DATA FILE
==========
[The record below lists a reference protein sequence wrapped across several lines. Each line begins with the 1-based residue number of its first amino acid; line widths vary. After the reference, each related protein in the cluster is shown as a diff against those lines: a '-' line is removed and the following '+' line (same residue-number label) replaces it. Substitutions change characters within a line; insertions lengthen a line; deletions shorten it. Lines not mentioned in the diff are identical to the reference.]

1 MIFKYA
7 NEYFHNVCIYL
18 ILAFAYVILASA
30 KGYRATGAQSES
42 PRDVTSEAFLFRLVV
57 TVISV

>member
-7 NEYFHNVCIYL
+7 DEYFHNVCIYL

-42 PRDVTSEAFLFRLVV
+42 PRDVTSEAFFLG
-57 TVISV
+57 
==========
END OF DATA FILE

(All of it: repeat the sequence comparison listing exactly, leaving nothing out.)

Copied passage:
[The record below lists a reference protein sequence wrapped across several lines. Each line begins with the 1-based residue number of its first amino acid; line widths vary. After the reference, each related protein in the cluster is shown as a diff against those lines: a '-' line is removed and the following '+' line (same residue-number label) replaces it. Substitutions change characters within a line; insertions lengthen a line; deletions shorten it. Lines not mentioned in the diff are identical to the reference.]

1 MIFKYA
7 NEYFHNVCIYL
18 ILAFAYVILASA
30 KGYRATGAQSES
42 PRDVTSEAFLFRLVV
57 TVISV

>member
-7 NEYFHNVCIYL
+7 DEYFHNVCIYL

-42 PRDVTSEAFLFRLVV
+42 PRDVTSEAFFLG
-57 TVISV
+57 